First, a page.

Seychelles tourism success aided by NO VISA policy

NO VISA AT ALL POLICY PART OF SEYCHELLES TOURISM SUCCESS

The Seychelles recent success in making big gains in tourism arrivals, often entirely credited to the privatisation of the tourist board two years ago, has many fathers though, the outstanding performance of Alain St. Ange’s tourism marketing team, globally acknowledged for that matter, notwithstanding.

A determined push into new and emerging markets, like Russia for instance, was aided by the archipelago’s policy of NO VISA REQUIRED, which leaves travellers free of worries over admission, getting their Visa in time or the cost associated with getting the bloody things in terms of time and money.

Emirates, the award winning UAE airline, too showed they are ‘skysmart’ – freely translated from ‘streetsmart’ when they decided to go double daily by late 2011 with already 10 flights in place and two more coming by the end of the month. Passengers NOT needing Visa decide with greater ease for a destination and airlines flying to the archipelago are not likely to find themselves heavily fined for carrying passengers with forged or no Visa as it happens in other destinations Emirates flies to.

When coming to the Seychelles, as long as passengers hold a return ticket, have a confirmed hotel reservation and sufficient cash to pay for their local expenses – and in the case of coming from certain parts of Africa have a current Yellow Fever inoculation certificate – everyone is welcomed to experience the ‘Creole Paradise’ a thousand miles away from everywhere else.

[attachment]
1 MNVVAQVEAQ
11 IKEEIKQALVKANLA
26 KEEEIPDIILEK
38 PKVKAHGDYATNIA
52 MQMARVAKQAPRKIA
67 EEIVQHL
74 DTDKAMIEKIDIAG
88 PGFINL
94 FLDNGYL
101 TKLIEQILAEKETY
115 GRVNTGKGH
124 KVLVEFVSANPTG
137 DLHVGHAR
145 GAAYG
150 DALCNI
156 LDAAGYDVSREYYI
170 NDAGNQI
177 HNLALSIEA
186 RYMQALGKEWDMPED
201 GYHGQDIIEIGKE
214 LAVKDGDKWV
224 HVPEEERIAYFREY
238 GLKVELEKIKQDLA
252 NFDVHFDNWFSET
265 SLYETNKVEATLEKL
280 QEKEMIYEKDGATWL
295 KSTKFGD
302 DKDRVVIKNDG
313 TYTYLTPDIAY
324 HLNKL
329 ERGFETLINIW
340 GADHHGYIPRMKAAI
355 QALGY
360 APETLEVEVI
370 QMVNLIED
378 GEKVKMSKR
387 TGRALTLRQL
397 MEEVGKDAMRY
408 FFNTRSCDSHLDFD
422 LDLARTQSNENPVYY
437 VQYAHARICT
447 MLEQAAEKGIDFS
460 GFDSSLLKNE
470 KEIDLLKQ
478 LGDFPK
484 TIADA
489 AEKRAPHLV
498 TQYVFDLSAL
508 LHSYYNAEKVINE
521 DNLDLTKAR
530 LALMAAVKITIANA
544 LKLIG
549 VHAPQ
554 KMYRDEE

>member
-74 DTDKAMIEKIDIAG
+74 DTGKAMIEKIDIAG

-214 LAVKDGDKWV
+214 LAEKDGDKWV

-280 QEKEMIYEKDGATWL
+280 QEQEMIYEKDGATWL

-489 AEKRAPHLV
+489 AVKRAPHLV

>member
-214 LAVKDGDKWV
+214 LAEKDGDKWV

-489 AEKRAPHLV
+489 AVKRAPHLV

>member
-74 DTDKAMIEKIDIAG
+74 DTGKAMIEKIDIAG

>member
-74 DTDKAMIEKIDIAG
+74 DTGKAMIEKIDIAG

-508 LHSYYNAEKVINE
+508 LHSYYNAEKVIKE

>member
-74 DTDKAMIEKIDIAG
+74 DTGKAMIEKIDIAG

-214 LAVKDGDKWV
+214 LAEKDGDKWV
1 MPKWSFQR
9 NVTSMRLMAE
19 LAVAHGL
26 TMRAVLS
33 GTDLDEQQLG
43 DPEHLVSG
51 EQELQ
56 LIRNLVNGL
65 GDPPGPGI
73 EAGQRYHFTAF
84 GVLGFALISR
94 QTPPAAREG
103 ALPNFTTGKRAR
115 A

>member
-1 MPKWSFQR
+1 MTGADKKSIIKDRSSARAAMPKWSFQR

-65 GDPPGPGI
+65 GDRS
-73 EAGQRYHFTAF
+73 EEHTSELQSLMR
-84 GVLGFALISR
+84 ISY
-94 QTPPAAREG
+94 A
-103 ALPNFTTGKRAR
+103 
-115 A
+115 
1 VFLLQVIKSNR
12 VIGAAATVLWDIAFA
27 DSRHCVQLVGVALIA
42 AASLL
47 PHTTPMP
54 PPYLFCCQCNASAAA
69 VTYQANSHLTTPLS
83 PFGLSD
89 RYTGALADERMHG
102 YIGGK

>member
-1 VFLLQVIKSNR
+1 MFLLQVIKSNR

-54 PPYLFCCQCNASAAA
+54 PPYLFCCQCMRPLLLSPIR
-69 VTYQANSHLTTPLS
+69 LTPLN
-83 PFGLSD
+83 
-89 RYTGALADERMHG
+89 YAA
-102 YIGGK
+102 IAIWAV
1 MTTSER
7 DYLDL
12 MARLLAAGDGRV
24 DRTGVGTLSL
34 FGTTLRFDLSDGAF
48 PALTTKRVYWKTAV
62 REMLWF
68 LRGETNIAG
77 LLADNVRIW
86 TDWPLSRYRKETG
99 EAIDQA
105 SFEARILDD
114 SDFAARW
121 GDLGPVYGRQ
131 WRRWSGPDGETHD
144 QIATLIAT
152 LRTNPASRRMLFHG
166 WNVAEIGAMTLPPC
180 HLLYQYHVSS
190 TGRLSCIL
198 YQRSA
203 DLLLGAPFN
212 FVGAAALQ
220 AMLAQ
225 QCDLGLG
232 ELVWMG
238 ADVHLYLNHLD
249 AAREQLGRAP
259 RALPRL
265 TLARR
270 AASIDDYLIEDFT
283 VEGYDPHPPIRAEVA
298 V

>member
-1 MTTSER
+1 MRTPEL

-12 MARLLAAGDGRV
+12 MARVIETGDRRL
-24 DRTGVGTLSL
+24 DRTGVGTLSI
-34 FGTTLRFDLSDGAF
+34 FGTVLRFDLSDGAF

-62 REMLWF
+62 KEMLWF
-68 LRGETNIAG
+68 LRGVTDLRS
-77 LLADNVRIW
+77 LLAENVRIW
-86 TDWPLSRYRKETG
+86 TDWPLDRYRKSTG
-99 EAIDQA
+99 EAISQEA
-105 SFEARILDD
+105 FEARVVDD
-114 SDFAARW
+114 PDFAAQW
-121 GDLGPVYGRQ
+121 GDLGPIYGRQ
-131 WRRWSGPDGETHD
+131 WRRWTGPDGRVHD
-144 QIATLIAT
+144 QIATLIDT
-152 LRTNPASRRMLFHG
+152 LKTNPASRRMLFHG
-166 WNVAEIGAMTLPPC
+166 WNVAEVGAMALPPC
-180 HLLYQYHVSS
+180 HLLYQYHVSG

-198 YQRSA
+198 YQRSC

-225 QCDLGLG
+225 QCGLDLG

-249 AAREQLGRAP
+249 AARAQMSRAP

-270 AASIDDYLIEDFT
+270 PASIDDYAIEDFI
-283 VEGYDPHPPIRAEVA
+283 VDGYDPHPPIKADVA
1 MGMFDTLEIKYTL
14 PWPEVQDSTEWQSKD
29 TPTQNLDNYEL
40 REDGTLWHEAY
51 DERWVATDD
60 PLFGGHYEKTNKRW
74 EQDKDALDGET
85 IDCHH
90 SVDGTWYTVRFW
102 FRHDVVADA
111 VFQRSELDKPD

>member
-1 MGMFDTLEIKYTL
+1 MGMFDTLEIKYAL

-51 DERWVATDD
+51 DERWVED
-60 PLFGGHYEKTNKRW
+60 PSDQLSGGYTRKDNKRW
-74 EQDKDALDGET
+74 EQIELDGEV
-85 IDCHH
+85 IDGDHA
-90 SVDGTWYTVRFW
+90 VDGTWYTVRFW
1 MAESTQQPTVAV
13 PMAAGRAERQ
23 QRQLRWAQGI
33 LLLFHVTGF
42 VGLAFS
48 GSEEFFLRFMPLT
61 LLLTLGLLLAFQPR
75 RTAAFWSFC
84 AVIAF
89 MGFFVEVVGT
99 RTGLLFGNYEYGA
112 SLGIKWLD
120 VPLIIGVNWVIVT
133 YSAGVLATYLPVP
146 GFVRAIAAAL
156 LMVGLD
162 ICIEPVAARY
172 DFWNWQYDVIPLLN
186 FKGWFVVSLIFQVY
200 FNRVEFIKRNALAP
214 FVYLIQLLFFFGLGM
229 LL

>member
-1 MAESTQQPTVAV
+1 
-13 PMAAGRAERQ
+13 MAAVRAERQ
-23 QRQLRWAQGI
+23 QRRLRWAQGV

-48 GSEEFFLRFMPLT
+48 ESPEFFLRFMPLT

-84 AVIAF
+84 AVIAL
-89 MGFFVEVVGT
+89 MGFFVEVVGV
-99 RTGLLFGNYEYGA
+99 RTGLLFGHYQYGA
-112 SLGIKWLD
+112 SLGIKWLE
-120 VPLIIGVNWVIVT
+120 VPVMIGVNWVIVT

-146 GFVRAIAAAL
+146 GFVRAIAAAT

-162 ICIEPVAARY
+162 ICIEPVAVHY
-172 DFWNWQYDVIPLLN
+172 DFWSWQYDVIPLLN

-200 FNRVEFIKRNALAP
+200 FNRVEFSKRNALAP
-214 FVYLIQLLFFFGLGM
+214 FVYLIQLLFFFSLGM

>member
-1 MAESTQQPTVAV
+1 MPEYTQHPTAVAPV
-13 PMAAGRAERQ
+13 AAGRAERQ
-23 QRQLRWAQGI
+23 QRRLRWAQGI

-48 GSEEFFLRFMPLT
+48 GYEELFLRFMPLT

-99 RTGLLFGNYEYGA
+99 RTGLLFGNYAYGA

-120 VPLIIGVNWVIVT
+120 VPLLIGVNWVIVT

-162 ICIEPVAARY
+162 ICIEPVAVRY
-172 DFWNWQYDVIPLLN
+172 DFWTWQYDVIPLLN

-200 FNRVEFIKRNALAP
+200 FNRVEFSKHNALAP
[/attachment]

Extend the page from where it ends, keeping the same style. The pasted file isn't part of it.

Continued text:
It is this ‘open door’ policy which has contributed considerably to the Seychelles’ success in marketing their islands as other destinations, especially those in direct competition, require Visa which for many nationalities are difficult to obtain at best, either because the bureaucracy is ‘tough’ or the nearest embassy or High Commission far away. When one hears squabbles breaking out, like recently from sections of the Zanzibari tourism trade when Tanzania signed a Memorandum of Understanding for twin centre holidays, those complaining about ‘loss of business’ should first and foremost address reasons which keep travellers away from their own shores, what can be done to make coming to a destination more attractive and hassle free, and more cost effective for long haul travellers and take a leaf from countries like the Seychelles, where according to a regular source in Victoria / Mahe it goes like this: ‘when you check into your flight to Seychelles, you and your bags will arrive here in our island paradise and all hassle and troubles will be routed to the other end of the world’ [the particular airport which was mentioned was left unprinted to avoid upsetting those concerned].

In contrast, here in East Africa countries are for years talking about a common Visa permitting visitors to travel to all EAC member states at a go, but without any results while keeping individual Visa fees high, which 50 US Dollars per person per country actually is, while at least Kenya has for the time being stuck to their fee of 25 US Dollars per person AND grants a free re-entry in case a visitor hops across the border to say Uganda and then returns to Kenya to stay for some time. Yet, overall, having NO Visa fees is worth considering, in particular when seeing the benefits such a political decision has brought to the archipelago. So GO VISIT SEYCHELLES, entrance is free …

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